While filling out forms or taking part in online surveys, you have probably come across that annoying part where you have to look at a tiny image containing letters and numbers (often distorted or smashed together against a background to apparently make it more difficult to make out) and subsequently type those characters into a text box provided next to it.
So, what’s that stuff all about? Why does the code have to be so difficult to read? What purpose does it serve to have us re-type something that’s already there?
What is a CAPTCHA?
For those who don’t know about these already, the twisted image you see above is actually an image-and-text tool, officially called a ‘CAPTCHA’, which is an acronym for ‘Completely Automated Public Turing test to tell Computers and Humans Apart’. It’s basically a type of challenge-response test (a variety of protocols where one party asks a question and the other party has to provide a valid answer to be authenticated) that’s used to determine whether a user is a human or a bot.
In essence, CAPTCHAs are a more advanced version of the Turing Test – a test developed by British innovator Alan Turing to ascertain the humanity or ‘humanness’ of the subject to which a test is being administered.
The most common type of CAPTCHA seen today was first formulated by a small group of engineers and tech enthusiasts back in 1997. It consists of a combination of distorted letters and digits (most of the time), coupled with colored backgrounds, which doesn’t make any real difference to a human looking at the screen, but it certainly complicates things if there’s a machine ‘sitting’ at the other end. Since, in this case, the administer itself is a machine (as opposed to the original Turing test, where the administer was supposed to be a human), a CAPTCHA is also sometimes referred to as a reverse Turing test.
How do CAPTCHAs work?
Traditional ‘type the letters you see in the image’ CAPTCHAs ask users to identify and submit a value (like a word or number) they see in a distorted/blurry image. These CAPTCHAs rely on the human ability to identify and comprehend visual/audio cues that would be extremely difficult to replicate in bots. Such mechanisms assume that if the user is able to make out such difficult words and patterns, they must be a human.
These types of CAPTCHAs are pretty effective, but sometimes they make the text too blurry or distorted for even humans to make out.
Moreover, they require us to ‘type’ in the hidden code – an additional task that most would just prefer pass on, if possible.
Google’s “I’m not a robot” CAPTCHA
At some point in recent years, you have almost certainly come across Google’s “I’m not a robot” reCAPTCHA, which asks you to click on a check box, sometimes followed by an additional task of clicking on similar or related pictures.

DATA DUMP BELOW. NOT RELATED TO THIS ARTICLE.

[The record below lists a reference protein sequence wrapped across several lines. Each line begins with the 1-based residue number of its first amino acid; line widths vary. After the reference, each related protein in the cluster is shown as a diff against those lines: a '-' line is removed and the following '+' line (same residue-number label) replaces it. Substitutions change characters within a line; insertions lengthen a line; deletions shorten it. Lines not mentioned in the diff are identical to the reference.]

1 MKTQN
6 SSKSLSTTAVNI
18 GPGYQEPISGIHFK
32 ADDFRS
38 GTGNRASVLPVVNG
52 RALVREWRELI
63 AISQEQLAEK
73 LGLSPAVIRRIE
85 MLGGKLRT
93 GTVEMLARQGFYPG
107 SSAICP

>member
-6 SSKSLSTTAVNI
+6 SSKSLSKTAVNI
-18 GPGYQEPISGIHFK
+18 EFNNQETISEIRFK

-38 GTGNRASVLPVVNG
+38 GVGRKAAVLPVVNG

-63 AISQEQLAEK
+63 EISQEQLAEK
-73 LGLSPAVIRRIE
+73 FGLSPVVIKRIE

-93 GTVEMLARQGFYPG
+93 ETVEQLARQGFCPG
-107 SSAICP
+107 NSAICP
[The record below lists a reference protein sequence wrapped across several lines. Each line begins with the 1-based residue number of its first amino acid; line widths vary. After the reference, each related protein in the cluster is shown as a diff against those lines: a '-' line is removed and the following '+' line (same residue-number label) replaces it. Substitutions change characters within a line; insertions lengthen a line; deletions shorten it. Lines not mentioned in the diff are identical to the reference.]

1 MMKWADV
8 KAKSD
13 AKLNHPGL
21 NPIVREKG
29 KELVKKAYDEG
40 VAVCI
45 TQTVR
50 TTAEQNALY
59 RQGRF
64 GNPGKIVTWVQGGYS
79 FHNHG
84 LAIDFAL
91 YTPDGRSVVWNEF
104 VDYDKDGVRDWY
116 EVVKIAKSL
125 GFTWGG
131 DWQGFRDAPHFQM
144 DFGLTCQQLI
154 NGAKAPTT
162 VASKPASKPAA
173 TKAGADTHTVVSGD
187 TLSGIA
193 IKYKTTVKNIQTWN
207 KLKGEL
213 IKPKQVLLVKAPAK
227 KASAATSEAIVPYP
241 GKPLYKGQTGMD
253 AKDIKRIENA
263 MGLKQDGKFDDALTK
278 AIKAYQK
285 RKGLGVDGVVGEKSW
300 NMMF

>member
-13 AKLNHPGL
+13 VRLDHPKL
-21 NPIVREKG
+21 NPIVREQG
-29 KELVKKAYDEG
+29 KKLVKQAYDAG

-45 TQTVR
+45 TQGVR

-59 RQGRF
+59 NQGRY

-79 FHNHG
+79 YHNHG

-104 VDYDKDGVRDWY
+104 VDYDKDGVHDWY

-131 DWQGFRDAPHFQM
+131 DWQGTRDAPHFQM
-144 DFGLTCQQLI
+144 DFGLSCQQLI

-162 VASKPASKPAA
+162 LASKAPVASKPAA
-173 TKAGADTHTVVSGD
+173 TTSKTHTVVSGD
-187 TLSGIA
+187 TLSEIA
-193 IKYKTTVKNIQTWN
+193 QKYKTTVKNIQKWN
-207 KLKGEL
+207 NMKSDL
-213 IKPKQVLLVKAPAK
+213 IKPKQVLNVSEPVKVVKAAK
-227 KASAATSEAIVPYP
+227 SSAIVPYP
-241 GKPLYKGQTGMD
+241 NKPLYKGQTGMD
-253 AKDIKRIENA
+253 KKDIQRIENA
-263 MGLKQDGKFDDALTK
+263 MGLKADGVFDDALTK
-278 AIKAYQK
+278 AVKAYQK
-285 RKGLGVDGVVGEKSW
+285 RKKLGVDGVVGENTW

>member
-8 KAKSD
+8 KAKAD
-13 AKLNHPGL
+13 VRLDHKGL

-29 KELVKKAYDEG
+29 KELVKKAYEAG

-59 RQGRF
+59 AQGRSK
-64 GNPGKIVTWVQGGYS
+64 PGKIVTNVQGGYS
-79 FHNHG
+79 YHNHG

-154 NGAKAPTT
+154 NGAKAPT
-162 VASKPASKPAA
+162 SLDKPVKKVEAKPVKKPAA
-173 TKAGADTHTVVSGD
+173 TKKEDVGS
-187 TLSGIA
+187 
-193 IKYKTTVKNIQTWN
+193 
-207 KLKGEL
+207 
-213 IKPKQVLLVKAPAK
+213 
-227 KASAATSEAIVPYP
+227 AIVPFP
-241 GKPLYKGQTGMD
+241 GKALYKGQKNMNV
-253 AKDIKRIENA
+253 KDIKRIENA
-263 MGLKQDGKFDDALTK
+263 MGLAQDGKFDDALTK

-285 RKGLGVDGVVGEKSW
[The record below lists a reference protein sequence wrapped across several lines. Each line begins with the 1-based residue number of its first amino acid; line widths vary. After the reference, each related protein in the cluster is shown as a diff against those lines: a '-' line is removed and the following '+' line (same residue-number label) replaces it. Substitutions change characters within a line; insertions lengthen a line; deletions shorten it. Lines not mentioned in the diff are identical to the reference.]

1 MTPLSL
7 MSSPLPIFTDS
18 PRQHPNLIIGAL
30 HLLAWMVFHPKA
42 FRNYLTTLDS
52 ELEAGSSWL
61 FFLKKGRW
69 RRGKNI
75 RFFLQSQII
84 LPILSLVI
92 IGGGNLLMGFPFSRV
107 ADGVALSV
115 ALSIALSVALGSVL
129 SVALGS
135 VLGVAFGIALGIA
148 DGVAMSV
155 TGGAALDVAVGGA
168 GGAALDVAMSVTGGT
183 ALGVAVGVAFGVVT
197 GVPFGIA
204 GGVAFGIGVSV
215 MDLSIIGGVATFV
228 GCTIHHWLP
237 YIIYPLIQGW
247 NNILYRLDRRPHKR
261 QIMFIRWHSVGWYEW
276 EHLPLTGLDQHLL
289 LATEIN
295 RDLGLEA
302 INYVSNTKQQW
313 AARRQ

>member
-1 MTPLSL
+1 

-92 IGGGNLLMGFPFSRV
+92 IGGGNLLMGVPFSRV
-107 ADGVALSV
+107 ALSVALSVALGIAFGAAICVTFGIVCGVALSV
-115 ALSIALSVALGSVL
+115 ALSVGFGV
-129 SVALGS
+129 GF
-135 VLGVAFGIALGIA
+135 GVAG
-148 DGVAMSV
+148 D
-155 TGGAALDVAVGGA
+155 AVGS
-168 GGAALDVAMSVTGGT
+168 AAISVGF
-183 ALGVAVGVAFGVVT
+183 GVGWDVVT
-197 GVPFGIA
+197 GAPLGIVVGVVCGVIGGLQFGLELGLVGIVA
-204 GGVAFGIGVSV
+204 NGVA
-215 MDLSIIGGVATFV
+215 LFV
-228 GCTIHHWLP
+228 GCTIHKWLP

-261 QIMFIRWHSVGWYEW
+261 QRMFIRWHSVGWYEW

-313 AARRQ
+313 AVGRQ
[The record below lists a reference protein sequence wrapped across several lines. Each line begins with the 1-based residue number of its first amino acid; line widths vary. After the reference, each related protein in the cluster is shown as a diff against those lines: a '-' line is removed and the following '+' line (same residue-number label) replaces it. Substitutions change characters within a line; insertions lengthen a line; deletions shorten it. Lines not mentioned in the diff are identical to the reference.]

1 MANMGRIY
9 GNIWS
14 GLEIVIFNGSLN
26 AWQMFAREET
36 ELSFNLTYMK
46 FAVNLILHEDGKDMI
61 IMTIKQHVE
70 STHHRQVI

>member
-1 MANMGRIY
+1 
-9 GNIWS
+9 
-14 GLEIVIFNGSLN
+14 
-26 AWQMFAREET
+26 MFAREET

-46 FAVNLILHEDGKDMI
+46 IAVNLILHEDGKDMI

This modern take on authentication employs a path-breaking design with reCAPTCHA to ensure maximum protection against bots, while requiring minimum effort on the part of users. It verifies the humanness of the user by examining the cues they unwittingly provide, including cookies and their IP addresses. It even examines the tiniest movements and keystroke patterns of users who frequent Google to tell them apart from bots.
Here’s an official video of Google Webmasters talking about reCAPTCHA:
What’s the purpose of CAPTCHAs?
CAPTCHAs are put in place to ensure that only actual humans engage and perform actions in a given system, rather than automated software (also called bots) that does the same thing and gives the false impression that an actual human used the system.
You will most likely find CAPTCHAs at the end of a purchase or online process while filling out forms, signing up on a web service, or participating in an online survey in order to ensure that the user who just interacted with the system was a real human. In other words, CAPTCHAs want to guarantee that the sign-up was done or the form was filled out by a human and not a machine.
CAPTCHAs are also used by tech giants like Google to stem “click frauds”, wherein automated bots (instead of real humans, whom the ads are actually meant for) click on pay-per-click ads and unethically generate revenue for the sites that host them.
Why do they make CAPTCHAs so hard to read?
A CAPTCHA that’s easy to read is no good, as there are a number of computer programs that can scan an image and successfully predict the message based on the shapes we see in daily life, such as numbers and letters. Therefore, a CAPTCHA that’s easy to read might make things convenient for you, but it makes life easy for bots too, which is something that CAPTCHA-makers are trying to avoid in the first place!
While Google’s reCAPTCHA is a big step towards improving the existing CAPTCHA design, we can expect even smoother versions of these human-identifying tests in the future. Wouldn’t you like to have a CAPTCHA, that, without requesting that you do anything at all, just intuitively knows that you’re not a machine?